Devon jumped up. As she swung her worn-in backpack over a shoulder she caught a glimpse of her own haggard reflection in the window. She’d grown a few inches since freshman year. That flat chest was no longer a problem by the time she was a sophomore. She now lived in the Keaton sweats she used to loathe, and kept her hair in a messy ponytail most of the time. It was as if someone had thrown her chipper freshman RA, June, the month, into a washing machine—and Devon was what came out, her smile left behind long ago in the spin cycle.
“Thanks,” she said on autopilot.
“I’ll send Matt over to you first thing tomorrow,” Mr. Robins replied, focusing on his desk. “Classes will be cancelled, so you can take all the time you think you need. Just remember what we talked about this summer; listen, take notes, and then we’ll discuss afterwards, okay?”
The next thing she knew, Devon was standing in front of the milk machine in the dining hall. It was all the same meaningless swirl: The dull whispering voices of other students eating dinner, faculty trying to keep their toddlers quiet out of respect, and the kitchen staff yelling behind the scenes. Noise in a place that should have been dark and empty.All I wanted was some milk.
What would she do if she could go back to that night? Would she have done it differently? She wanted to experience that newness again. She thought of that apple juice dribbling down his chin. What if he hadn’t been there in the dark? She would have just gone back to her dorm without the milk. She would have shared that bag of cookies with the girls in her dorm and watched Bring it On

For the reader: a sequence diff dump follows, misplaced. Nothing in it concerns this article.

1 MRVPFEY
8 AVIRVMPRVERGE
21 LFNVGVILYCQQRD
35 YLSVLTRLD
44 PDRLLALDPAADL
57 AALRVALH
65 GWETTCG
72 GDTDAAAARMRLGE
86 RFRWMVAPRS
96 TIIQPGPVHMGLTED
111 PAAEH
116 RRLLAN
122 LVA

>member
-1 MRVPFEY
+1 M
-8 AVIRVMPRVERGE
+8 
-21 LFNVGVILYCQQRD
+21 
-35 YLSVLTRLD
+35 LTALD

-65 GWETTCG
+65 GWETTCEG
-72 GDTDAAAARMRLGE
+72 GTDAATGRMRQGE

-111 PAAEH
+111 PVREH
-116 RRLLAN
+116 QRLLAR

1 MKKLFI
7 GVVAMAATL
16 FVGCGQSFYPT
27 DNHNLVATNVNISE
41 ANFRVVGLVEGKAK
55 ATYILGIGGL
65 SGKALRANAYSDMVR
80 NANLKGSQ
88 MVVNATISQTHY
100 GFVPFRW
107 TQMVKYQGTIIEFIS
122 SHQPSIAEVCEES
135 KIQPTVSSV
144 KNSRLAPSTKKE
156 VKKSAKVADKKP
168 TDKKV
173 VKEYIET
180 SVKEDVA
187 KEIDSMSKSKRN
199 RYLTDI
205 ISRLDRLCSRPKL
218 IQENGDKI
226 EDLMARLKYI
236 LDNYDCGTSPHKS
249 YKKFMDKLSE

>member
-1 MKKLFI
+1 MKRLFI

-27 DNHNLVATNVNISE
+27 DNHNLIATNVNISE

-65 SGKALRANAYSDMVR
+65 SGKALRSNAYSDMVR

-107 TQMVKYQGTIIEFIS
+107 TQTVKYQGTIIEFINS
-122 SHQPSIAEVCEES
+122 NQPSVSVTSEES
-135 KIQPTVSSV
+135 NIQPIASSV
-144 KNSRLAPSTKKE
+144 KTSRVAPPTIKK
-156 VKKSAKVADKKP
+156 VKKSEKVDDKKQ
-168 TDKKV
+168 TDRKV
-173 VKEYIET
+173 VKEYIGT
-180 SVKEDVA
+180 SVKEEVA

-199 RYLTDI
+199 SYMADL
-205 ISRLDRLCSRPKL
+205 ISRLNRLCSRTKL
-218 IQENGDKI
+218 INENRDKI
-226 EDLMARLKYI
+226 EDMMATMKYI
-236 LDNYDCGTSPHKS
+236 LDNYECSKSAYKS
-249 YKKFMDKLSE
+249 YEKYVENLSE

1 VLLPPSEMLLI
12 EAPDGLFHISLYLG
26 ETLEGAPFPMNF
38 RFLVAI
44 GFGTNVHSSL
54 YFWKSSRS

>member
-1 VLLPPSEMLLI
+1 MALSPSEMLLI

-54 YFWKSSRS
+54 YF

. She wouldn’t know him like she did. And she wouldn’t be feeling this . . . whatever feeling the gnawing pit in her stomach was called. She wouldn’t be feeling that.
But Hutch was
there in the dark. And despite what had happened over the last two years, however less frequent their conversations became, however much his secret glances at her across the classroom dwindled, she did know him.
A plate clattered to the floor somewhere in the back of the dining hall. She heard applause for the klutz at fault. A few people laughed. How is anyone laughing right now?
Hutch was right; he’d always been right. They were just a bunch of organ donors. Drones cycling through the prep school system and getting spit out on the other end with their fancy college acceptance letters in hand. They were moving parts in the machine. Replaceable parts.
But Hutch wasn’t replaceable.
Devon hated them. Hated that she was one of them. She had become a part of their machine. The same machine that Hutch had tried so hard not to be a piece of.
The words escaped her lips before she could stop herself.
“ . . . bunch of organ donors.”
The metal milk machine blurred in front of her, morphing into a rippling molten bubble. She reached for a glass, but her hand looked fuzzy. Only then did she realize she’d been crying.
Excerpted from Escape Theory by Margaux Froley. Copyright © 2013 by Margaux Froley. Excerpted by permission of Soho Teen, a division of Random House, Inc. All rights reserved. No part of this excerpt may be reproduced or reprinted without permission in writing from the publisher.